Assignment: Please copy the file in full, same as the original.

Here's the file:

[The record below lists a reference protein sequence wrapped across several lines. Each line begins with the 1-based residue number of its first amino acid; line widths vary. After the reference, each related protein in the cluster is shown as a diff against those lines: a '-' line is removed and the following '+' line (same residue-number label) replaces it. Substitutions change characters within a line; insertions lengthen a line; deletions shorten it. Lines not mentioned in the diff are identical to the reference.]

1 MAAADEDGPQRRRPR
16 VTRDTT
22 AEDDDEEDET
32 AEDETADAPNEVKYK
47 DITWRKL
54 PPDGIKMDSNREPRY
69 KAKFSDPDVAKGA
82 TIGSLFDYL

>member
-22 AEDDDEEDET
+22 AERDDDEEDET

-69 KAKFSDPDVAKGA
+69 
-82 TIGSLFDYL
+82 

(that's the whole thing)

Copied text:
[The record below lists a reference protein sequence wrapped across several lines. Each line begins with the 1-based residue number of its first amino acid; line widths vary. After the reference, each related protein in the cluster is shown as a diff against those lines: a '-' line is removed and the following '+' line (same residue-number label) replaces it. Substitutions change characters within a line; insertions lengthen a line; deletions shorten it. Lines not mentioned in the diff are identical to the reference.]

1 MAAADEDGPQRRRPR
16 VTRDTT
22 AEDDDEEDET
32 AEDETADAPNEVKYK
47 DITWRKL
54 PPDGIKMDSNREPRY
69 KAKFSDPDVAKGA
82 TIGSLFDYL

>member
-22 AEDDDEEDET
+22 AERDDDEEDET

-69 KAKFSDPDVAKGA
+69 
-82 TIGSLFDYL
+82 